Overview of eye allergy
Eye allergy or allergic conjunctivitis is the inflammation of the thin membranes that is present around the eyes (conjunctivae). This is caused due to the overreactions of the immune system to foreign substances. Eye allergies are frequently associated with other allergic conditions like hay fever, dermatitis etc.
Drugs and cosmetics also play an important role in causing allergies. Severe allergies are often worrying condition and require visits to an ophthalmologist or allergist. Recent studies have shown high prevalence of eye allergies in developed countries.1 Very rarely, eye allergies can cause serious damage to the eye or loss of vision.
Classification of eye allergy
Eye allergies are classified based on different categories. The commonly occurring allergies are as follows.
Seasonal Allergic Conjunctivitis
This is usually associated with rhinitis, and usually occurs in the spring and fall season when pollens are at their peak. This is caused due exposure to airborne allergens like grass pollen and ragweed.
Perennial Allergic Conjunctivitis
This kind of allergy is chronic and may be present all around the year. Perennial allergic conjunctivitis is caused due to antigens like dust mites, animal dander, mold and air pollutants, which are present all through the year.2
This kind of allergy is chronic and causes the inflammation of the cornea (keratisis). This allergy is caused in association with other allergic diseases and is seen in warmer climates of the globe. This is commonly seen in male children and gradually subsides, as they grow older.3
This is a severe allergic and chronic condition, which involves the inflammation of the conjuctiva, eyelids and cornea. This condition is sight threatening and can affect people with the age between 20 and 50 years and who have a history of atopic dermatitis.4
Giant Papillary Conjunctivitis
This is an inflammatory condition and is also chronic. Giant papillary conjunctivitis is caused due to continuous mechanical irritation of ocular surfaces, resulting in papillary hypertrophy. This leads to the formation of abnormally large cobblestone papillae. The factors causing this include contact lenses or exposed sutures in the eye. Soft, hard and gas permeable contact lenses increase the prevalence of this condition.5
Drug-Induced Allergic Conjunctivitis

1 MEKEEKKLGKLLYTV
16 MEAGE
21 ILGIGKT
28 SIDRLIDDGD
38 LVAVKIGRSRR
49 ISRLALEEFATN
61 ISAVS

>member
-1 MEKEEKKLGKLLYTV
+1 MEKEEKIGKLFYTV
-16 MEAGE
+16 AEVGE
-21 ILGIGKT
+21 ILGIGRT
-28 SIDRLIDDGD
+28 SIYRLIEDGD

This kind of allergy occurs due to long-term use of drugs related to eyes like eye drops, ointments, contact lens solution etc. The chemical preservatives present in these drugs can cause adverse reaction in the lower eyelid and inferior conjunctiva, and may lead to this condition.6
Symptoms of eye allergy
The symptoms of eye allergies vary according to the kind of allergy.
The following are some of the symptoms.
- Redness of the conjunctiva and swollen eyes
- Intense tearing or itchy eyes
- Mucous discharge
- Burning sensation
- Intolerance to contact lens
- Runny nose
- Difficulty in breathing
- Itchy nose, mouth and throat
- Pinpoint keratisis
- Papillae development
- Sensing the presence of a foreign body in the eyes
Diagnosis of eye allergy
A differential diagnosis of eye allergy can be made with eye examination. If the eye allergies are in the earlier stages and milder in form, then specific diagnosis is required to distinguish between the allergies. Diagnostic tests are essential for specific diagnosis. These include conjunctival provocation tests, IgE measurement in tears, tear film evaluation, microbial tests, conjunctival cytodiagnosis and confocal imaging.7
Treatment of eye allergy
Identifying the allergen and avoiding its contact or exposure may be beneficial to some extent, but unfortunately, not all allergens can be avoided and hence the following treatments are used in treating eye allergies.
Using drugs like antiallergy eye drops and tablets.
Artificial tears can be used to help to lubricate the cornea if it gets irritated and removes the allergen that gets into the eyes.
Histamine-induced leakiness and dilation of blood vessels can be treated using topical vasoconstrictors and antihistamines.
In severe cases of allergy, topical steroids may be suggested.
In mild form of allergies, cold compresses are useful.
1.Bremond-Gignac D. The clinical spectrum of ocular allergy. Curr Allergy Asthma Rep. 2002; 2: 321–324.
2.Stahl JL, Cook EB, Barney NP, Graziano FM. Pathophysiology of ocular allergy: The roles of conjunctival mast cells and epithelial cells. Curr Allergy Asthma Rep. 2002; 2: 332–339.
3.Ono SJ, Abelson MB. Allergic conjunctivitis: Update on pathophysiology and prospects for future treatment. J Allergy Clin Immunol. 2005; 115: 118–122.
4.Bielory L. Differential diagnoses of conjunctivitis for clinical allergist-immunologists. Ann Allergy Asthma Immunol. 2007; 98: 105–114.
5.Butrus S, Portela R. Ocular allergy: diagnosis and treatment. Ophthalmol Clin North Am. 2005; 18: 485–492.
6.Baudouin C. Allergic reaction to topical eyedrops. Curr Opin Allergy Clin Immunol. 2005; 5: 459–463.
7.Leonardi A. In-vivo diagnostic measurements of ocular inflammation. Curr Opin Allergy Clin Immunol. 2005; 5: 464–472.
Written by: healthplus24.com team
Date last updated: January 19, 2015